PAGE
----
How JGI Helps Save Endangered Species
Friday, May 16, 2014, is Endangered Species Day in the United States. While the Jane Goodall Institute (JGI) has always been committed to protecting Africa’s endangered wild chimpanzee populations, chimpanzees are not the only endangered species that benefit from JGI’s many projects.
One of the biggest threats facing all endangered species is habitat loss. Shrinking habitats mean fewer resources for these dwindling animal populations, and contribute to harmful human/animal conflict as human settlements, logging and mining companies encroach on what was once pristine wilderness. Nowhere is this more easily seen than in the forests that chimpanzees and many other endangered species call home.
This is why JGI’s project to protect Africa’s forests from the effects of deforestation are so important. Projects like JGI’s tree-planting initiative and our sustainable livelihoods programs not only help chimpanzees, they also aid in the preservation of forests that other endangered species such as mandrills, gorillas, and forest elephants must rely on for survival.
Below are photos and stories of several endangered or vulnerable species other than chimpanzees that benefit from JGI’s protection of chimpanzees and their habitat.
Due to their striking appearance, mandrills are often captured by poachers and sold illegally as exotic pets. At JGI’s Tchimpounga sanctuary in the Republic of the Congo, JGI has rescued and rehabilitated several mandrills who were taken from the forest by poachers. In fact, JGI is in the process of releasing many of these rehabilitated mandrills back into the wild. This will not only give these rescued mandrills the freedom that they deserve, we hope that it will also bolster the areas’ threatened mandrill population.
African elephants are listed as a vulnerable species by the IUCN, and due to habitat loss and poachers who hunt them for their ivory tusks, their numbers are falling drastically. One day, while participating in our Mandrill Release Project in the Conkouati National Park in the Congo, alert JGI staff members aided authorities in locating a notorious elephant poacher … even helping catch him when he escaped! The presence of JGI staff in that forest likely saved the lives of many of the Congo’s forest elephants.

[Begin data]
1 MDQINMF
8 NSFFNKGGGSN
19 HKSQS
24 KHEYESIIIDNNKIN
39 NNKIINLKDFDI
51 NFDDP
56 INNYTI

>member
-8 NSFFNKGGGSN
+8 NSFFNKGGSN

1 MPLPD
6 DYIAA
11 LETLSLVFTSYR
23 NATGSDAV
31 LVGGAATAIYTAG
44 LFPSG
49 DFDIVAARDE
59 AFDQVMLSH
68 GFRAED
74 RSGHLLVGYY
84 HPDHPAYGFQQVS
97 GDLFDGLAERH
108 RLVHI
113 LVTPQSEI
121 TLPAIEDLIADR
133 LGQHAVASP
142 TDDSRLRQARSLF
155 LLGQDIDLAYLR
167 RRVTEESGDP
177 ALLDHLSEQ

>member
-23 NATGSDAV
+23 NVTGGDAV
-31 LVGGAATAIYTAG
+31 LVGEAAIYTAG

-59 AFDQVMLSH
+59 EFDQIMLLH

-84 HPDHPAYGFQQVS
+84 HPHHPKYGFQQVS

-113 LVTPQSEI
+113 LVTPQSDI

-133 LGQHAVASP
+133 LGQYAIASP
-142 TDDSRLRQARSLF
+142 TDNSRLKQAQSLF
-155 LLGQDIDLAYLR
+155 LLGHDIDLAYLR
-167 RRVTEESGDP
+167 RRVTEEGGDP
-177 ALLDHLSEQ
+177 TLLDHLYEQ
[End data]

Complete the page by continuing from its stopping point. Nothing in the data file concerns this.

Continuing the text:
Like chimpanzees, gorillas are highly intelligent, highly social great apes. Unfortunately, also like chimpanzees, gorillas have been pushed to the brink of extinction. JGI has teamed up with the Diane Fossey Gorilla Fund International and several other organizations to fight for the survival of gorillas living in the forests of the Democratic Republic of the Congo. JGI is contributing to this effort by using cutting-edge technology to assist in monitoring gorilla populations and changes to their forest habitat.
Sandhill Cranes are large, migratory birds that live in freshwater wetlands. Though numerous, some populations of Sandhill cranes have become endangered due to the destruction and degradation of their habitat. The yearly migration of Sandhill Cranes is a sight so spectacular that Dr. Jane Goodall regularly travels to witness it. If you would like to join JGI on a trip to view the Sandhill cranes migration, click here.